Guy Maddin's Seances – Member Preview Night!
Free Member Preview + Reception
Fri Oct 25 – Sun Nov 3
General Admission begins; 30-minute sessions; available showtimes vary per day
Free for members of NWFF and On the Boards!
¿¿¿ WHAT IS A SEANCE? HOW DOES THIS WORK? ???
When you are ushered into the cinema for a Seance, watch closely, for what you are watching will never be seen again. Viewers are admitted in groups of no more than 15, and the experience will be 10 to 20 minutes long. Seances are powered by an indefatigable film-generating-and-destroying machine that deliberately creates films only to render them inaccessible after a single viewing.
** Guy Maddin will be in attendance at all of the feature-length, non-Seance screenings in the Maddin Mini-Retrospective, Oct. 26 & 27! **
** Copresented with On the Boards! **
Never before seen films, never to be seen again.
Seances presents a new way of experiencing film narrative, framed through the lens of loss. In a technical feat of data-driven cinematic storytelling, films are dynamically assembled in never-to-be-repeated configurations. Each exists only in the moment, with no pausing, scrubbing or sharing permitted, offering the audience just one chance to see this film before it disappears.
The project was born from the mind of one of the world’s foremost outré directors, Guy Maddin, who has long been haunted by the idea that 80% of films from the silent era have been lost. Driven by the desire to reincarnate this vanished history, an abundance of these films have been reimagined by Maddin and brothers Evan and Galen Johnson, with the express goal of combining and recombining them to create infinite narrative permutations.
In this trio’s inimitable ethos and aesthetic – which takes the language and spirit of early sound cinema and runs it through a filter of their invention, bound up in history, melodrama and bromance-infused neuroses – Seances has been co-created by the NFB as an installation- and web-based film experience. In both iterations, the audience has an opportunity to influence the film they are about to see, but it will be the only instance of that particular film that will ever exist. There is only that moment to watch.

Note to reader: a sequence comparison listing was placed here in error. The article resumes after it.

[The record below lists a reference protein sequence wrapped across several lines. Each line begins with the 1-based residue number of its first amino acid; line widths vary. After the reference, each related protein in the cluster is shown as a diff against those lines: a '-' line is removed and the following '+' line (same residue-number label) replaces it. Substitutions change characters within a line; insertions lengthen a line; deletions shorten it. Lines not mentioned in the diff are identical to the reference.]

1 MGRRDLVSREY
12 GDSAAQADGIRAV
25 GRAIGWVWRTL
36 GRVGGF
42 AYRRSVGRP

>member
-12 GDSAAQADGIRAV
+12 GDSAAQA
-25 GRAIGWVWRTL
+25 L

THE SEANCES PARADOX
Each time the user conjures up a new film for its one-time-only viewing, he or she participates directly in its eternal loss. This examination of loss within a form that contributes to loss is a paradox further magnified by today’s Internet-driven mindset, in which everything is only and forever a click away. Within this absurd contradiction exists a truth: That which is fleeting and fragile becomes more precious and valuable, just like the many lost works from the first half-century of film.
THE SEANCES TECHNOLOGY
The Seances experience is powered by the latest in cloud computing and by an indefatigable film-generating-and-destroying machine that deliberately creates films only to destroy them after their one and only viewing.
This machine was built using a heavily customized version of Nickel Media’s cloud-based video/audio compositing and compilation software, Imposium. The proprietary software runs on Amazon AWS Cloud formation, feeding audience demand through 500 or more virtual machines capable of rendering any number of videos per hour – a first in generative film. Through the algorithmic film direction of Guy Maddin, Evan Johnson, Galen Johnson and the NFB, these virtual machines dynamically sequence and juxtapose a range of film fragments, creating the potential for hundreds of thousands of unique narratives. Each resulting video becomes a nested “Russian Doll” film within a film within a film – each with its own unique title and story.